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Articles Home » Music Talk » Interview with All That Remains
Interview with All That Remains

Sitting Down With Phil Labonte

 

By:  Nina McCarthy, Music Journalist

nina@bostonrockradio.com

 

Phil was kind enough to sit down with me and Mike Marion, Boston Rock Radio’s newest Photojournalist, before the All That Remains free show at The Wolf Den at Mohegan Sun Casino on September 10th.  It was great ATR play close to their home base and getting some information about their new upcoming album.  A special thank you to Julia Berlin for making this possible.

 

 

 

BRR:  I work mostly with local bands, so I wanted to ask you about being local boys from Massachusetts….I don't know if you are all from Mass at this point?

 

PL:   With the current lineup, not everybody is from MA.  We have a new bass player named Aaron Patrick and he is originally from Ohio, but everyone else in the band is from MA.  Me, Oli, and Mike are from the Springfield area.  Mike was in Ludlow, I was in Chicopee and Mike was in Longmeadow.  We used to play shows in the Pioneer Valley all the time.  Hadley was where Vertex and Katina’s were back in the late 80s, early 90s.    That’s where I cut my teeth, going to local shows and such.  We’ve been coming down here playing from The Webster in Hartford to New London.  So, yes, we all grew up in Western Mass.

 

BRR:  My question was, you started out as local boys….how did you hit it big?  Can you describe how it came about?

 

PL:  I was really, really good friends with Scott Lee who was the promoter for the New England Metal & Hardcore Fest.  We worked with him, going way back to when we played shows at Vertex and Katina in Hadley.  He was the stage manager there.  Gina M. was doing all the booking and she knew Scott and brought him in and running the stage.  As Gina moved onto bigger and better things, Scott kind of took over for her promoting shows. The shows moved to Northampton, to Pearl Street.  Scotty was the reason the shows moved over there.  They went from Pearl Street in Northampton to Infinity in Springfield.  Scott met Terry, who was manager of Infinity and that's why they started doing the underground shows.  Scotty and Terry went to the Fat Cat in Springfield.  As the scene moved, Scotty was kind of guy that was the life of the scene because he was booking all the up and coming bands.  So, we knew Scotty and he knew me from when I was in Shadows Falls and when I got All That Remains together it was just natural to have him check out what I was doing.  He said, “I'd like to work with you and point you in the right direction and get you in front of people.”  We worked together for like 6 or 7 years when it comes to All That Remains.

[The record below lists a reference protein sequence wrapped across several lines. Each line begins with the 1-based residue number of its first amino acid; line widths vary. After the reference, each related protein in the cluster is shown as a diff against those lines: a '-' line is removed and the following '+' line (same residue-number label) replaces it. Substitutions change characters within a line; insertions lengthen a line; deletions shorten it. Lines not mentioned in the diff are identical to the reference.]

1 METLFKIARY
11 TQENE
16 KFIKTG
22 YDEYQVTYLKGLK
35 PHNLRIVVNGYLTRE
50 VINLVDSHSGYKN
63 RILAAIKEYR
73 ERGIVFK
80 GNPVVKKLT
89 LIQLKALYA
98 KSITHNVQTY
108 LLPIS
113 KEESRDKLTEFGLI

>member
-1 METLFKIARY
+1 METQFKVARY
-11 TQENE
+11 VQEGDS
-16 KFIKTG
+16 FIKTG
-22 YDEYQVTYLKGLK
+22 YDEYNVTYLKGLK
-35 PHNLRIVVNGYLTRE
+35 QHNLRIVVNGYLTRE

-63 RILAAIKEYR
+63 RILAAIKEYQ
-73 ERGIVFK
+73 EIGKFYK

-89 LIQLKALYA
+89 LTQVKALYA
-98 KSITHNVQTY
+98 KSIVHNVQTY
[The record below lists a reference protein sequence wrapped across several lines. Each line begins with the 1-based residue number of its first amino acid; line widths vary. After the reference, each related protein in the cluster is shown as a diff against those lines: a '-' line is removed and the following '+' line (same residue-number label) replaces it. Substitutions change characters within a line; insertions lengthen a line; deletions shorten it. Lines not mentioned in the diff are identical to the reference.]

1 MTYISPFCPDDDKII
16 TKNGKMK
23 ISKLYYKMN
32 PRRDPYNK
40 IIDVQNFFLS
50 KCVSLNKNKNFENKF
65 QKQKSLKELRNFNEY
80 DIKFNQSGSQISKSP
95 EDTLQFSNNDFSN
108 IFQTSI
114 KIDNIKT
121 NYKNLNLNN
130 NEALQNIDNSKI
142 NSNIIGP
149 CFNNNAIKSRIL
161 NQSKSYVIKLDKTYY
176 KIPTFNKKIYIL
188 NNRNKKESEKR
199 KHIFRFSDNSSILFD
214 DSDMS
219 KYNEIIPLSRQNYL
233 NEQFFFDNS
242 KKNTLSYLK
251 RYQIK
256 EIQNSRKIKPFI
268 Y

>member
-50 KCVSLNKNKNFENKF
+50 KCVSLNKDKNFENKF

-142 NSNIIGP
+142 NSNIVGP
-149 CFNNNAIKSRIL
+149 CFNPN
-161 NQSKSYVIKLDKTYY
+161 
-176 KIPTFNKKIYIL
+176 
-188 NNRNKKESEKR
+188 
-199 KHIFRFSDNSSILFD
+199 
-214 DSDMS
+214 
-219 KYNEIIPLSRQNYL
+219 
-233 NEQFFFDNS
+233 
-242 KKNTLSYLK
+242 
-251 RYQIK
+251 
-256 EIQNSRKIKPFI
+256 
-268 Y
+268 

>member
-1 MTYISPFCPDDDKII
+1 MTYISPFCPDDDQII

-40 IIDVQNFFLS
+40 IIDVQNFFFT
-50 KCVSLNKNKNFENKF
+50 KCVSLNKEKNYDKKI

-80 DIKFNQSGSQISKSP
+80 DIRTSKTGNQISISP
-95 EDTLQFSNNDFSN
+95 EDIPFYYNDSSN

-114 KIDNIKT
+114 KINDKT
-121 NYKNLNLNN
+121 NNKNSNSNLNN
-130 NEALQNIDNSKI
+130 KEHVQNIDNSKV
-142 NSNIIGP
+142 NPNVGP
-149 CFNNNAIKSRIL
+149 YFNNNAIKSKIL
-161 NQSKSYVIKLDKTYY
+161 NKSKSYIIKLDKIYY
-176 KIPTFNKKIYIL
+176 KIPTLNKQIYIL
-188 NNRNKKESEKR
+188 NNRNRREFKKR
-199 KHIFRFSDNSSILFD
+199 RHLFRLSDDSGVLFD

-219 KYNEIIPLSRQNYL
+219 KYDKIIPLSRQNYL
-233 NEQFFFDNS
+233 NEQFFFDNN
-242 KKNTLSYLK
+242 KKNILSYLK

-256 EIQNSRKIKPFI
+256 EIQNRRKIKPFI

BRR:  I always say, it's who you know and being at the right place at the right time.

 

PL:  I think it's who you know more than anything else.  Some people don't like that, that this person knows someone so they get that, but life. That's how life goes.

 

BRR:  True, but there has to be the talent there to begin with or the promoters aren't going to keep booking you.

 

PL:  Exactly.  You're not going to be a band that is going to get a lot of good shows if no one likes you.  Granted it does help to know people to get in front of people, but if no one likes what you're doing, then you're not going to get much attention.

 

BRR:  You formed in 1998 and have 7 studio albums.  What do you think contributes to your longevity?